At this point, you might be thinking, “Yes, that sounds great, Mike. But how am I supposed to tell my boss I’m not going to build the course he wants on his desk by Friday?” My answer - you’re not.

The key is not rejecting these types of requests, but reframing them away from a predetermined solution (a course) and guiding them towards identifying the problem they want to solve (more sales, improved safety, fewer defects, etc). Ultimately, the goal is to accurately identify 3 things:

  1. The goal
  2. The current state
  3. What is causing the gap between the goal and the current state.

If you’re feeling a little unsure about having this reframing conversation, there is a simple improv trick that I find helpful -- “Yes, and…”  Whether you intend it to or not, when you say “No” or “Yes, but…” it feels negative and a little argumentative. “Yes, and…” is much more positive and collaborative and instead of killing the conversation it actually supports and continues the dialog necessary to find the best solution.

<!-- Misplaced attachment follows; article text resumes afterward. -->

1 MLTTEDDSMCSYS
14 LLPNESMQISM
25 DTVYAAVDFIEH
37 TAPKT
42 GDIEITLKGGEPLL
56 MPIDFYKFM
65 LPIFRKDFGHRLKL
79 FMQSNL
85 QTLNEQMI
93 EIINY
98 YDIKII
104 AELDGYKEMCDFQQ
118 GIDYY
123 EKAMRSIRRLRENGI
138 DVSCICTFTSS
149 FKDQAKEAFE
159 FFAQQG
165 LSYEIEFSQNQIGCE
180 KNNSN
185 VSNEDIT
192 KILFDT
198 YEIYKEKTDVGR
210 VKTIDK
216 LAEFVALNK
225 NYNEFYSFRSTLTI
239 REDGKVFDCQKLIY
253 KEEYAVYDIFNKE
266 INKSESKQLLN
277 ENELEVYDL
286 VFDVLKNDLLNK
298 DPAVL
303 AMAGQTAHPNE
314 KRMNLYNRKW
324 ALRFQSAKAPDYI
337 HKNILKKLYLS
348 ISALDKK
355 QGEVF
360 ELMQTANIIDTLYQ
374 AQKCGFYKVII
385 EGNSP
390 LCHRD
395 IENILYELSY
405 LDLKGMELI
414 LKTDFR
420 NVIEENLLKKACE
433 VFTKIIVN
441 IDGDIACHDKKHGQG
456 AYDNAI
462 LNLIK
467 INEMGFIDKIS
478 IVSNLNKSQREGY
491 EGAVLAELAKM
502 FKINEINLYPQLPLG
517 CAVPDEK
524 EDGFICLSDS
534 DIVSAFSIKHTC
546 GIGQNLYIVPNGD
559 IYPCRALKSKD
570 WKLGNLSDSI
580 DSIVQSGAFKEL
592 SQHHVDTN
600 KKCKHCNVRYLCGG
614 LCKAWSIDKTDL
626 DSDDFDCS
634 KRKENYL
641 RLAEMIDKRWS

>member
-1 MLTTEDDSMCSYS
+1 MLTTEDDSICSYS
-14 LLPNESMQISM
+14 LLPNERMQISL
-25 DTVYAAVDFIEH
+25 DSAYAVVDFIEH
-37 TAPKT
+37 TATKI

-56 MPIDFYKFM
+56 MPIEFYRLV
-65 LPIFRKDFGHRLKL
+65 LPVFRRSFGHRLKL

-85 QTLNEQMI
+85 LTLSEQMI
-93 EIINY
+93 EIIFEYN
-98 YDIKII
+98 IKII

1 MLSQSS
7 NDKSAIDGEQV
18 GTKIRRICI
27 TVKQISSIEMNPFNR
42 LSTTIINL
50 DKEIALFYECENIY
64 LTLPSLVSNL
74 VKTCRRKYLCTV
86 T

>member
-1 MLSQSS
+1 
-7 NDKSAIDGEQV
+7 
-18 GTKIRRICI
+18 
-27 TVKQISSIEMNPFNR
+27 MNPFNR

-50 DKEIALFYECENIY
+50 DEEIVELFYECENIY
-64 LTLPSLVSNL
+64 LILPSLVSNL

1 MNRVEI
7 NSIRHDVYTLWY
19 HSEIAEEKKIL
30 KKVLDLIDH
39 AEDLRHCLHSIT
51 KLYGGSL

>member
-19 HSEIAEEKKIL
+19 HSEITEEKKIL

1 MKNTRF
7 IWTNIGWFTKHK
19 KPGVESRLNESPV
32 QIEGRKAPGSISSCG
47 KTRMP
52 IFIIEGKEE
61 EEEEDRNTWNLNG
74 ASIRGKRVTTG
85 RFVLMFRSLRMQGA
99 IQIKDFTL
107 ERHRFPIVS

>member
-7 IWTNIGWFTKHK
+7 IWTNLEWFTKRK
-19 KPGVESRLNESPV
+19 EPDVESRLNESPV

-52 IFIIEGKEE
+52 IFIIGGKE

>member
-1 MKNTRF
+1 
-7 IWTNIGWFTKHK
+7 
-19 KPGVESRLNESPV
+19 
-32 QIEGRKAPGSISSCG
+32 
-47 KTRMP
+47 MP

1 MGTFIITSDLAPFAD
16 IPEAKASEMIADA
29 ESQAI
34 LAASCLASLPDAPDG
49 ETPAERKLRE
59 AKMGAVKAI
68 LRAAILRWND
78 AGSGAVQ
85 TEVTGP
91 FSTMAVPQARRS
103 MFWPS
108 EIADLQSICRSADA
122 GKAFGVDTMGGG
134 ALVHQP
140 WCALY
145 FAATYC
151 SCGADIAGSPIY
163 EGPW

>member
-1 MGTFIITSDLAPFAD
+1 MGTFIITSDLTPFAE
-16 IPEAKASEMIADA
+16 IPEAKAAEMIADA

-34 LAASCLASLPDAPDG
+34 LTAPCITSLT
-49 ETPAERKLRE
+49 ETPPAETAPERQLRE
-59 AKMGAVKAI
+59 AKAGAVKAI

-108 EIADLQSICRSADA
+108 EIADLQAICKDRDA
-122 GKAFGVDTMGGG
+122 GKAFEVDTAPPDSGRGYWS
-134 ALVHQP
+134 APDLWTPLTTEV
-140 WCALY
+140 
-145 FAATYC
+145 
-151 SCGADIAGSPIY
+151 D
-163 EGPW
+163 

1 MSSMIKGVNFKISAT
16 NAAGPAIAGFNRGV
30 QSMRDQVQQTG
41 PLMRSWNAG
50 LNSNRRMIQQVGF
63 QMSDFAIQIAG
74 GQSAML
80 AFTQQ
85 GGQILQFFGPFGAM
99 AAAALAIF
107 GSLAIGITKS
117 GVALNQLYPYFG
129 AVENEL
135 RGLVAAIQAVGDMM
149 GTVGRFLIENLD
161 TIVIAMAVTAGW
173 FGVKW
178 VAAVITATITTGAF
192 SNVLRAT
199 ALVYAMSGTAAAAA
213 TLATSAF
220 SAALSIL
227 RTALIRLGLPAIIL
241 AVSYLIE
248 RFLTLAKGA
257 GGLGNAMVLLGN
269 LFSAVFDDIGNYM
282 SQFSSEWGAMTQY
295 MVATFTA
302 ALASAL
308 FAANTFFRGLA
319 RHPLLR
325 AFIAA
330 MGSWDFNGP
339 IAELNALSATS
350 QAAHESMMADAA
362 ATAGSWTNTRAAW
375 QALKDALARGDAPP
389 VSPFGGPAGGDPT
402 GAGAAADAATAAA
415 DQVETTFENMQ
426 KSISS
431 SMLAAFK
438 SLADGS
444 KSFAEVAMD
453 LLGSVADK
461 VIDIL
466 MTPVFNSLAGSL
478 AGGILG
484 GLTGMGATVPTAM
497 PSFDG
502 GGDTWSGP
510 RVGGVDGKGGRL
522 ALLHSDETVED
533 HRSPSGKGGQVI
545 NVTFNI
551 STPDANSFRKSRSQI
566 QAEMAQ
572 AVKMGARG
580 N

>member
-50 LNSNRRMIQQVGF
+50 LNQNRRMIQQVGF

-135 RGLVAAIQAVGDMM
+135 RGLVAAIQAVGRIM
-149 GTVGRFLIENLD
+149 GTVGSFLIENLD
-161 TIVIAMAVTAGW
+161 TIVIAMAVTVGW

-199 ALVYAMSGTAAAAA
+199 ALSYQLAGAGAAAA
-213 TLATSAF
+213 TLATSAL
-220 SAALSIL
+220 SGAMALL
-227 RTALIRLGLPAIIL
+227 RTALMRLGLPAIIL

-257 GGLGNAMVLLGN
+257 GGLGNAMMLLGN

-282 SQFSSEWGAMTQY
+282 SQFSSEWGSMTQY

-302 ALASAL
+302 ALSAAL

For example:

"Yes, we can build that training course for you and would you also like to explore other potentially more efficient, more effective options?"

So give it a try next time you get a training request. Take a moment to confirm you’re not jumping straight to a solution without identifying the underlying causes. Even if you can’t totally avoid building training before confirming its potential, you and your organization will benefit from asking the questions that can lead increased efficiency and better results.

Want to take a deeper dive? Here are a couple of my favorite books on this topic.

* A nod to my all-time favorite book subtitle from Robert Mager and Peter Pipe’s Analyzing Performance Problems

Footnote:

  1. A Manager's Guide to Improving Workplace Performance, by Roger Chevalier, AMACOM, American Management Association, 2007, p. 101.